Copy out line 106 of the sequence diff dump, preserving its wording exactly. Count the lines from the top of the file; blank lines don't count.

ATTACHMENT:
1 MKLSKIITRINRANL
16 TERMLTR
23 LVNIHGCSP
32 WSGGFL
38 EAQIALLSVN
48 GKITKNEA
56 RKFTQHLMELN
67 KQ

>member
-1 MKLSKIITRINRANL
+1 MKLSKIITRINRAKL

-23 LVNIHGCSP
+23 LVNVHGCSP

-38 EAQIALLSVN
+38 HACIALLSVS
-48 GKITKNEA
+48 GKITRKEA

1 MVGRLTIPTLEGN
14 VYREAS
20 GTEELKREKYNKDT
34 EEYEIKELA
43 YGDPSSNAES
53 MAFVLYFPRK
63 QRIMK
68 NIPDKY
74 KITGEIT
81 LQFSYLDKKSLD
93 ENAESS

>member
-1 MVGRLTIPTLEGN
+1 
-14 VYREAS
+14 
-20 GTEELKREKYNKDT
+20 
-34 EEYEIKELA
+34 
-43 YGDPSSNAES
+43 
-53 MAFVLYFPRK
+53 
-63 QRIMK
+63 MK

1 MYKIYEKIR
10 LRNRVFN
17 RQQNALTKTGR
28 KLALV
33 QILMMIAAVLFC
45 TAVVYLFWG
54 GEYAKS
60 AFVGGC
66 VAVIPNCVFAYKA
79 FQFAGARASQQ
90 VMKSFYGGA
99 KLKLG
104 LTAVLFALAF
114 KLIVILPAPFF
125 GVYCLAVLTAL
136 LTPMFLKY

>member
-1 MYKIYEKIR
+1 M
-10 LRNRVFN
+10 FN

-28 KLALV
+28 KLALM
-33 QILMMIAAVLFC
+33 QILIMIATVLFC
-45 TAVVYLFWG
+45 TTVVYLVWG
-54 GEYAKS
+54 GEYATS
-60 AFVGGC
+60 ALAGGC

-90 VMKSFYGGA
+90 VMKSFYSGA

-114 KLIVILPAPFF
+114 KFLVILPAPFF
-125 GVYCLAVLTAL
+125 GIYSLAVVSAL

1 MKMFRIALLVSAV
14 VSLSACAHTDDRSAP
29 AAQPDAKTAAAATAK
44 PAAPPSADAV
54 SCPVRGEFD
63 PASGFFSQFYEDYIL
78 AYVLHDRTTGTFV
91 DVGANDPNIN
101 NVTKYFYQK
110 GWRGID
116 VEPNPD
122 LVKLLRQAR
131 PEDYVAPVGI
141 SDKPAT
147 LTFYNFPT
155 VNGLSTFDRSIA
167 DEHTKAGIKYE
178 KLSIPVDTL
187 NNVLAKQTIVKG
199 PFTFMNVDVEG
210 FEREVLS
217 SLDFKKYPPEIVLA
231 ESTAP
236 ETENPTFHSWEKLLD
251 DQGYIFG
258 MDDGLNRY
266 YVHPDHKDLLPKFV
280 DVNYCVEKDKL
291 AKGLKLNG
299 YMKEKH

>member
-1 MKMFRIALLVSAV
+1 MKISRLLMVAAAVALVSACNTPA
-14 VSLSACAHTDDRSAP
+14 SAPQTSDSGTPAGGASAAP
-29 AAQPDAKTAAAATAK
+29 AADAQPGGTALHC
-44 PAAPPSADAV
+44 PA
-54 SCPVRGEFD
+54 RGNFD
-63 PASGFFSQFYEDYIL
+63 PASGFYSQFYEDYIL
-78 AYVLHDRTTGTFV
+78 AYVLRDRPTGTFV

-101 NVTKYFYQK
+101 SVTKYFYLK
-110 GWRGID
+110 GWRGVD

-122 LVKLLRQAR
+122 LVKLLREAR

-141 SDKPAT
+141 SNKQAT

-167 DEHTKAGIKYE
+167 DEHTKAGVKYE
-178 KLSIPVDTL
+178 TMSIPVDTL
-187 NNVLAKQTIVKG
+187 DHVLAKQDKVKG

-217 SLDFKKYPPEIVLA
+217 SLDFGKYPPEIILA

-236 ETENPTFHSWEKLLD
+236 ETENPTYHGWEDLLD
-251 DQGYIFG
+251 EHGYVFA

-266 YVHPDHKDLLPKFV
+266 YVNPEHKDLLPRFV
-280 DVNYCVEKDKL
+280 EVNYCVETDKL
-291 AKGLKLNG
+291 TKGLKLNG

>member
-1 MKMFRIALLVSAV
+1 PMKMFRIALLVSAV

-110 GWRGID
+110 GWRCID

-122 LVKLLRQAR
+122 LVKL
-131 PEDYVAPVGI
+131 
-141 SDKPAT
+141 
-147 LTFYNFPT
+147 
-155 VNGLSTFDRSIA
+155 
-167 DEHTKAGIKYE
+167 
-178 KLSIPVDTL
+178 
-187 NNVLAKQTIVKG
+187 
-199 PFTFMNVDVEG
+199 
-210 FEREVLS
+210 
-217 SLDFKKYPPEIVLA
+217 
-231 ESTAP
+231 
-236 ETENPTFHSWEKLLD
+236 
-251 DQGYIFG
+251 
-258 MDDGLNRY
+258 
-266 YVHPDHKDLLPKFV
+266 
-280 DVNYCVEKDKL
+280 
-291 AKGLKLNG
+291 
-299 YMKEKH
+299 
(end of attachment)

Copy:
258 MDDGLNRY